A study of over 2,500 adults between 1992 and 2015 has found that omega-3 polyunsaturated fatty acids present in seafood reduce the risk of unhealthy aging.
The study, published in BMJ, started with adults at an average age of 74 in 1992 and examined the levels of four different omega-3s – eicosapentaenoic acid (EPA), docosahexaenoic acid (DHA), docosapentaenoic acid (DPA), and alpha linolenic acid (ALA) – present in their body. Over the course of the study, participants were surveyed regularly, and in three periods – 1992-1993, 1998-1999, and 2005-2006 – had the omega-3s present in their blood measured.
The study found, after correcting for other factors such as age, sex, and race, that adults with higher levels of EPA and DPA had a better chance of healthy aging. Participants with the highest level of omega-3s present had an 18 percent lower risk of unhealthy aging. Participants with the highest levels of EPA and DPA, the omega-3s commonly found in seafood, had the best results: Those with high levels of EPA had a 24 percent lower risk of unhealthy aging, and those with DPA had an 18 percent lower risk of unhealthy aging.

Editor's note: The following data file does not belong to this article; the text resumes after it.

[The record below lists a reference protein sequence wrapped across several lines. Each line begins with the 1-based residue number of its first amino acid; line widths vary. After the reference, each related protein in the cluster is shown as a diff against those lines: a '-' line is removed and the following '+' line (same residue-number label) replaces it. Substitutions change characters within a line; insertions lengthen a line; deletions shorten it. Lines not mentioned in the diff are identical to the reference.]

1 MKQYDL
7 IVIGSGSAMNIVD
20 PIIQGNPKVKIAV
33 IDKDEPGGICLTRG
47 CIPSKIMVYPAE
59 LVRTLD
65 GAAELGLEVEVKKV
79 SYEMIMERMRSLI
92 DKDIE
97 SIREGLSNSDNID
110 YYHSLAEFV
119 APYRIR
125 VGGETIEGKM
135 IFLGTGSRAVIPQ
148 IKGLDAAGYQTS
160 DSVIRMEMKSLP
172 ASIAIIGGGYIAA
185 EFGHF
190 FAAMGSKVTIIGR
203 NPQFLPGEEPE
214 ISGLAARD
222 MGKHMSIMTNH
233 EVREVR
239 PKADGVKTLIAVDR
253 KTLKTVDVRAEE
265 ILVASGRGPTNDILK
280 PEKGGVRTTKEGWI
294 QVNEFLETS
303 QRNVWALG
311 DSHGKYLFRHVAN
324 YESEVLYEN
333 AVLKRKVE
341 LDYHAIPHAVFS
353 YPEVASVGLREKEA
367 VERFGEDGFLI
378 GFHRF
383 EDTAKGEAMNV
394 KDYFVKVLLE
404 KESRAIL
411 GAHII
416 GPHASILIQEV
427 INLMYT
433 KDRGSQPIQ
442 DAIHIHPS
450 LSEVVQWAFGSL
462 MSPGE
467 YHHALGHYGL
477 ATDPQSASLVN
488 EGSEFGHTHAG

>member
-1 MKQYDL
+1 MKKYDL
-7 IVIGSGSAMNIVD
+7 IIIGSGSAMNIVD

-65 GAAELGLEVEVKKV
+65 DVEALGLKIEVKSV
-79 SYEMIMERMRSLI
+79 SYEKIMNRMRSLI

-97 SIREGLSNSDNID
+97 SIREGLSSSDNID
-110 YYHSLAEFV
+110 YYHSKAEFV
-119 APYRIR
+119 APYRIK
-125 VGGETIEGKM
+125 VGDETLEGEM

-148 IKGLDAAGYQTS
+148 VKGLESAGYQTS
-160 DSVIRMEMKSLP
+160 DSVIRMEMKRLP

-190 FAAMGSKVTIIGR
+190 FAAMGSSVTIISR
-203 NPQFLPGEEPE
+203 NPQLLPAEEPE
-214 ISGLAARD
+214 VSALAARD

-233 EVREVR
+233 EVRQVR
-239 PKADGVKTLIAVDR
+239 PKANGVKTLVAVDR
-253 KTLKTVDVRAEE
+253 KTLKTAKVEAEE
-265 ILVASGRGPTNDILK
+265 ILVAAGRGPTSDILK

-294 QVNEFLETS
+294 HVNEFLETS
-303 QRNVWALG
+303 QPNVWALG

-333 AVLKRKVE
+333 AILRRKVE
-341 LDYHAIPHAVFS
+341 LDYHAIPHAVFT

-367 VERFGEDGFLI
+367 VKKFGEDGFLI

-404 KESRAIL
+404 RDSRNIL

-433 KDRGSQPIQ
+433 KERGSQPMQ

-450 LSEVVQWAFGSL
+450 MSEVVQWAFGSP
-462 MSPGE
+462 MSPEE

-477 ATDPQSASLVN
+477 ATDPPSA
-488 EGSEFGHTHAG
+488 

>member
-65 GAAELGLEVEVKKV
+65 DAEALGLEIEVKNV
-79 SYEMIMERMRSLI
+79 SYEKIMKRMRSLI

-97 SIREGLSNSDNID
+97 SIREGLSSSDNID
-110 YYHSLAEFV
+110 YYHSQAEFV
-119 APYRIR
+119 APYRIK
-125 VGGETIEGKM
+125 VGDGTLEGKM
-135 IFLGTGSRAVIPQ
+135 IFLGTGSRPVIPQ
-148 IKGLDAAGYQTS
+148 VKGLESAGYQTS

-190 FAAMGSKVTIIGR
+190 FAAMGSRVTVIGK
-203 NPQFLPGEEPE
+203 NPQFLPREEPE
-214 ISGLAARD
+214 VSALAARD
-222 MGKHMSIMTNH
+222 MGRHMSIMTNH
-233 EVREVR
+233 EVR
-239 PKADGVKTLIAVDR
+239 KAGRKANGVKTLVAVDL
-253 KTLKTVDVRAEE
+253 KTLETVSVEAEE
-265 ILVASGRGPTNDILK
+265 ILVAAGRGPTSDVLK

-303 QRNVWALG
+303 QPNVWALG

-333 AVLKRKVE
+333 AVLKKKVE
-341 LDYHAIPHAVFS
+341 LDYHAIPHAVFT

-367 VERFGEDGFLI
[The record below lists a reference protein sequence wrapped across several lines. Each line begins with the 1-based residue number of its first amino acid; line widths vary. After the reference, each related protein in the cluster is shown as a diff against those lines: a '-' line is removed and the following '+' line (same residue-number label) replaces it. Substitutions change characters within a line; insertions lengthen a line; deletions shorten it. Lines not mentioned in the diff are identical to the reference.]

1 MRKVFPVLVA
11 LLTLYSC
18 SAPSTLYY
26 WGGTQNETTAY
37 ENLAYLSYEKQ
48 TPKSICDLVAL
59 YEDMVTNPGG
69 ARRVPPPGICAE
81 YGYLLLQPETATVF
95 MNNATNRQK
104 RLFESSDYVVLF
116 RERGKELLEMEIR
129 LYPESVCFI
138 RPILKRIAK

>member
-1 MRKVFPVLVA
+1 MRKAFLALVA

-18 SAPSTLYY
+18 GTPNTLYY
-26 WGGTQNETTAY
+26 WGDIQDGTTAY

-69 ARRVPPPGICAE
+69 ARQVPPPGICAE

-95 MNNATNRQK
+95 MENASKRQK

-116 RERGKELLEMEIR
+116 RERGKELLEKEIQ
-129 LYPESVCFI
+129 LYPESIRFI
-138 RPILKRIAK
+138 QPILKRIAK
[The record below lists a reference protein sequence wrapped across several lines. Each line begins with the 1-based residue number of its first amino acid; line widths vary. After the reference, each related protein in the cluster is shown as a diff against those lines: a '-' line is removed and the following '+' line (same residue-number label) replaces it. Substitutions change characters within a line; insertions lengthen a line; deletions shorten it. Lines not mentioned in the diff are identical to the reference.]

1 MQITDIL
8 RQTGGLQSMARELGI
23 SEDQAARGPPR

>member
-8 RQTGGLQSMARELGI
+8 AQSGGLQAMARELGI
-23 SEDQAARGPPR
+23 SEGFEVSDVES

“We found that older adults who had higher levels of omega 3 from seafood were more likely to live longer and healthier lives,” lead study author Heidi Lai of the Friedman School of Nutrition Science and Policy at Tufts University in Boston told Reuters. “These findings support current national dietary guidelines to consume more seafood.”
The study also found that levels of DHA from seafood and ALA from plants did not seem to have an impact on whether the participant would age healthily or not.
“Docosahexaenoic acid from seafood and alpha-linolenic acid from plants were not associated with a lower likelihood of unhealthy ageing,” states the report.
The report builds on previous findings, which examined omega-3s’ effects on individual components of health such as cognitive function, cancer risk, and heart disease.
“Our findings build on and expand these previous results by evaluating serial measurements of biomarkers in relation to healthy ageing,” states the report.
The report goes on to suggest that the findings encourage greater seafood consumption in older adults. Currently, U.S. dietary guidelines indicate adults should eat at least eight ounces of seafood a week.